What we found was that the environment of the child predicted development of A.D.D. problems. In stark contrast, measures of neurological anomalies at birth, I.Q. and infant temperament -- including infant activity level -- did not predict A.D.D.... Putting children on drugs does nothing to change the conditions that derail their development in the first place. Yet those conditions are receiving scant attention. Policy makers are so convinced that children with attention deficits have an organic disease that they have all but called off the search for a comprehensive understanding of the condition. The National Institute of Mental Health finances research aimed largely at physiological and brain components of A.D.D. While there is some research on other treatment approaches, very little is studied regarding the role of experience. Scientists, aware of this orientation, tend to submit only grants aimed at elucidating the biochemistry.

Posted by: PGD | Link to this comment | 02- 1-13 9:52 AM
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What's wrong with iii) ?


Posted by: lw | Link to this comment | 02- 1-13 9:53 AM
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By the way, this is also one reason why the diabetes/mental dysfunction analogy is poorly placed. The connections between function and dysfunction, strengths and weaknesses, is far more subtle and significant in mental/emotional functioning than in physical functioning.


Posted by: PGD | Link to this comment | 02- 1-13 9:55 AM
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What's wrong with iii)?

Too paleo?


Posted by: Di Kotimy | Link to this comment | 02- 1-13 9:56 AM
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Not much of an answer. Animal models of disease are a very productive avenue of research. Doesn't really address why some disorders that only affect the elderly are considered to be diseases, but it's a self-consistent perspective.

I would be happy to accept iii) as incomplete or limited, but wrong seems too strong.


Posted by: lw | Link to this comment | 02- 1-13 10:06 AM
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58: See, I don't think distinguishing between illness and issues arising from, to use your framing, personality should imply that people shouldn't have help working with the latter. And I think your example suggests maybe there is a further distinction to be made (as is the case for physical health) between illness and injury. I agree that a change in attitudes/beliefs can often have a significant impact on dysfunctional behaviors, I just don't think the behaviors are themselves the disease. So, in the ADD example, the kid who doesn't pay attention because he thinks the teacher is stupid and boring may exhibit the same behavior as the kid with ADD who doesn't pay attention because he is unable to focus. It might look the same from the outside, but it isn't and I don't think lumping the two together as having an inattentive personality is likely to help either.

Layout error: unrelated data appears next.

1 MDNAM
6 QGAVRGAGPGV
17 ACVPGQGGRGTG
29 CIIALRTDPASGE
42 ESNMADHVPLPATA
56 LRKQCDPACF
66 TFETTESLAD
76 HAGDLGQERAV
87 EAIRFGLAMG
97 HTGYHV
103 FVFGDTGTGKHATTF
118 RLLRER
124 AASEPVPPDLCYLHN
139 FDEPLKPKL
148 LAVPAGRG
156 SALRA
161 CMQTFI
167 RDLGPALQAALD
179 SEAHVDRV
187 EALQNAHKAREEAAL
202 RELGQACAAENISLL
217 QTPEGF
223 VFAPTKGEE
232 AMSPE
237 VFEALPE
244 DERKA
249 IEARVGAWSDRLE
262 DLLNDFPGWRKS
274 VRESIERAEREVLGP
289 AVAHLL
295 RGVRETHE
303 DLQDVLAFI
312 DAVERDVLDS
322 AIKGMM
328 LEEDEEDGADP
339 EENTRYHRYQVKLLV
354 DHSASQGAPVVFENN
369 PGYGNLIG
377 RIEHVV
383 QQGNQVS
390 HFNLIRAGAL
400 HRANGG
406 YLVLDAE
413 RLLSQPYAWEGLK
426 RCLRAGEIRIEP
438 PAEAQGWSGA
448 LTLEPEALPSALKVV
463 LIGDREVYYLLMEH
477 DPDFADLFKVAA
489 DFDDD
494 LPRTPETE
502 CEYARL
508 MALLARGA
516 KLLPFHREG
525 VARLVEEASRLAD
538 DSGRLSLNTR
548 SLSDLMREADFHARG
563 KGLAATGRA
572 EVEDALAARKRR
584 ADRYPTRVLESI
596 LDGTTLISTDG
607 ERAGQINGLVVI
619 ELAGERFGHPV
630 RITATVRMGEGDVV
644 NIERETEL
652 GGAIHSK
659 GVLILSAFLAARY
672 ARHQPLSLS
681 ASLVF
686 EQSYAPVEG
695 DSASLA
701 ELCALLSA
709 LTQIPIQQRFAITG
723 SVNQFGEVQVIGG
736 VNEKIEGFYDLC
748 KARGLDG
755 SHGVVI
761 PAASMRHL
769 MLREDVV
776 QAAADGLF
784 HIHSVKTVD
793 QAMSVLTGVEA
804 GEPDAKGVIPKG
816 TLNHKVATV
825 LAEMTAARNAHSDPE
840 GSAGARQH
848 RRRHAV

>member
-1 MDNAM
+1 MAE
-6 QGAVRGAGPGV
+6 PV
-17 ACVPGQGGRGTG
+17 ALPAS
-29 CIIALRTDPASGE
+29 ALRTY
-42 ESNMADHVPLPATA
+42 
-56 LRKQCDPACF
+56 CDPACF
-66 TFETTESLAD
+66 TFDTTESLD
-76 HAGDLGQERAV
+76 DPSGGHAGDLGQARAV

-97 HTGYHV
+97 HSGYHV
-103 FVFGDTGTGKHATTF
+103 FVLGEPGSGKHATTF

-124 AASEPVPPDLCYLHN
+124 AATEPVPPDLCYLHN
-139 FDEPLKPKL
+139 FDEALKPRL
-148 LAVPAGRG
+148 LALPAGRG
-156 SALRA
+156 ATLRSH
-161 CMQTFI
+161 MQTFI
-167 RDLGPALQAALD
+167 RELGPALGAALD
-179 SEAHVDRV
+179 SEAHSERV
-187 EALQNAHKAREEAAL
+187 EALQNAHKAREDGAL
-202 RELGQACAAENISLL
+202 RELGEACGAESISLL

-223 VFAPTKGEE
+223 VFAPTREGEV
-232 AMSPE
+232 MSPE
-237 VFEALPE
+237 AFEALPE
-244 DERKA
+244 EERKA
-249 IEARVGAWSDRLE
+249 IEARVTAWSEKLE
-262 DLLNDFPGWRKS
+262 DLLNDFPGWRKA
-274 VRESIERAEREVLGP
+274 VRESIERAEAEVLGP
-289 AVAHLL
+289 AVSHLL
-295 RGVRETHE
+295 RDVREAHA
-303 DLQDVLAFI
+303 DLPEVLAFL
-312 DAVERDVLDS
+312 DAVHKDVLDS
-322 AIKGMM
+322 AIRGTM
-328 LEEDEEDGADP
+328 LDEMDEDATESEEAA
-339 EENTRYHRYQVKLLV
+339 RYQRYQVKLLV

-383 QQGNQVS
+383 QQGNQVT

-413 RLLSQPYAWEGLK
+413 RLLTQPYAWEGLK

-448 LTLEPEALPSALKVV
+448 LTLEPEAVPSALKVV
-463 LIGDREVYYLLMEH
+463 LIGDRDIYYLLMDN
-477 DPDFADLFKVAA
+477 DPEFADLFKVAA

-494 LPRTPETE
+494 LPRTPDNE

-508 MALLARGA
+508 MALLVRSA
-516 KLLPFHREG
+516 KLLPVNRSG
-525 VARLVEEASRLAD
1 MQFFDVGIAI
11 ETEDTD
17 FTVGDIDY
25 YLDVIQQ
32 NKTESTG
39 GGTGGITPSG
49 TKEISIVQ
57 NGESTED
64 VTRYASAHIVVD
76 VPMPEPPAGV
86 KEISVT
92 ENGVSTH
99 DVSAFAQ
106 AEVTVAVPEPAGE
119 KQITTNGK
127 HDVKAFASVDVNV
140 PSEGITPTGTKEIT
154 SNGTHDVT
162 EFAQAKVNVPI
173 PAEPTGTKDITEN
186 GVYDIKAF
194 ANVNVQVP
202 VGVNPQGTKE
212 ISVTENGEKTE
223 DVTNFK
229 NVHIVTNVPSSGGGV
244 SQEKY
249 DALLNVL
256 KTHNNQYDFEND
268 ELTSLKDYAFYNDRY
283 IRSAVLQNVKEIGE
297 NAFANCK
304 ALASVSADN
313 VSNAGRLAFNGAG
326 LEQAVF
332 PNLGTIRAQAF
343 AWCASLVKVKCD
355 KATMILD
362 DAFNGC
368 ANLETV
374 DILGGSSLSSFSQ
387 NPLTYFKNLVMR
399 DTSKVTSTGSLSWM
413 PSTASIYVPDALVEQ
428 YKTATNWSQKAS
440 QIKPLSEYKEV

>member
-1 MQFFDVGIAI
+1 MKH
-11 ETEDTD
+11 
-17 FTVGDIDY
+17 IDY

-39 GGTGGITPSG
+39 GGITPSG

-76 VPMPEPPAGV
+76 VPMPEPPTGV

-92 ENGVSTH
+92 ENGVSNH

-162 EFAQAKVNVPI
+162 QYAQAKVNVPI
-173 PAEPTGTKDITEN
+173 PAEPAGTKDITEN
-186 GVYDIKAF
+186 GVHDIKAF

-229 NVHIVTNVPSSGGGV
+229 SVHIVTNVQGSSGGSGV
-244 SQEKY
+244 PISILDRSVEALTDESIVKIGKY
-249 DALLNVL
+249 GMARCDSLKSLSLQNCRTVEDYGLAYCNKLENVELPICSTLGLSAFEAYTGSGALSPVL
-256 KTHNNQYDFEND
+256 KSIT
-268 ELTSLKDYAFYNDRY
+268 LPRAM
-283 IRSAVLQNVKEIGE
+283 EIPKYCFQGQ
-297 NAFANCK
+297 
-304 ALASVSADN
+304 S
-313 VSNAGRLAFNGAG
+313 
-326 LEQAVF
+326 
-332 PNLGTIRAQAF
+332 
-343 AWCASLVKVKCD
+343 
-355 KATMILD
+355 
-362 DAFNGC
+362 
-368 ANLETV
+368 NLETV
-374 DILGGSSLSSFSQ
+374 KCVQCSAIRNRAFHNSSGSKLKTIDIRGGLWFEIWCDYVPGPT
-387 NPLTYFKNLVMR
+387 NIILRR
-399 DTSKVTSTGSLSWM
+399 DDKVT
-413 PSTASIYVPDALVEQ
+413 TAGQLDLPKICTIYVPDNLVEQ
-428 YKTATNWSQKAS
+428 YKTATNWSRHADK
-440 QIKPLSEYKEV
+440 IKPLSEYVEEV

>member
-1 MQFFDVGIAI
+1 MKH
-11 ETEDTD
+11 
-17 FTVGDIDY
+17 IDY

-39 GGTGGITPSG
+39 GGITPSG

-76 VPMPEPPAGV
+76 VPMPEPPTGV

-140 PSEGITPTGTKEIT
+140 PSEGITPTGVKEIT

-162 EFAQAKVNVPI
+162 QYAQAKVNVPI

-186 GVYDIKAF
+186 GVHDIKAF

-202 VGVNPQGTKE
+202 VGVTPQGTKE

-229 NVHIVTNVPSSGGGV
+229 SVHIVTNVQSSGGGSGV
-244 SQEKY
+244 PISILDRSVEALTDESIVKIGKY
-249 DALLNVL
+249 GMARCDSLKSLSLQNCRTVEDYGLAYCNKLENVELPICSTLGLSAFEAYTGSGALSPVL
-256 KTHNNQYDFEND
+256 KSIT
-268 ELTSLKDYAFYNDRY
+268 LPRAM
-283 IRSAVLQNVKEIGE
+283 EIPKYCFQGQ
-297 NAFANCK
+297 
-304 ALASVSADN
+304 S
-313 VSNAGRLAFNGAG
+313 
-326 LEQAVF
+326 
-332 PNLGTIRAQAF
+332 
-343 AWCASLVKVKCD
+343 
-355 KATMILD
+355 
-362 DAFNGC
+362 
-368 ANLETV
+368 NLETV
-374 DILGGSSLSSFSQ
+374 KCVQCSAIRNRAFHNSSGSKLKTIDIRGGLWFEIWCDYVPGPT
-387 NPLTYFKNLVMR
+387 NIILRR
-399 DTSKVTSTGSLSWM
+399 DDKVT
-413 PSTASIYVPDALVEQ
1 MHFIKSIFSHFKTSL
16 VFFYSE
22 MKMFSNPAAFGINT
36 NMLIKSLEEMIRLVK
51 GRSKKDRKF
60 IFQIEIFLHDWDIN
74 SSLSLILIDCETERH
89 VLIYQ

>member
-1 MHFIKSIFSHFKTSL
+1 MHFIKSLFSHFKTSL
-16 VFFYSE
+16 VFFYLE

Posted by: Di Kotimy | Link to this comment | 02- 1-13 10:11 AM
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It might look the same from the outside, but it isn't

Although, particularly for mental illness, most of how you diagnose that sort of thing is how it looks from the outside, which can make it hard to make a principled distinction.

Right now I'm obsessively hitting refresh on Unfogged (and a couple of other sites) rather than doing necessary and time-pressured work. Poor character, or mental illness? Given that I usually manage to fake my way through my obligations without anything too noticeably bad happening, I figure that takes me out of the realm of the medically diagnosable and leaves me as simply badly behaved, but it's clearly not a bright-line distinction.


Posted by: LizardBreath | Link to this comment | 02- 1-13 10:19 AM
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Poor character, or mental illness?

Or, alternately, normal.


Posted by: Sifu Tweety | Link to this comment | 02- 1-13 10:23 AM
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Given that I usually manage to fake my way through my obligations without anything too noticeably bad happening

You know the line, "everybody's a little bit racist"? Personally I assume that everybody's a little bit crazy (i.e., deeply irrational in certain predictable ways) and that's just part of being human.

Or, what Tweety said.


Posted by: NickS | Link to this comment | 02- 1-13 10:31 AM
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So, in the ADD example, the kid who doesn't pay attention because he thinks the teacher is stupid and boring may exhibit the same behavior as the kid with ADD who doesn't pay attention because he is unable to focus.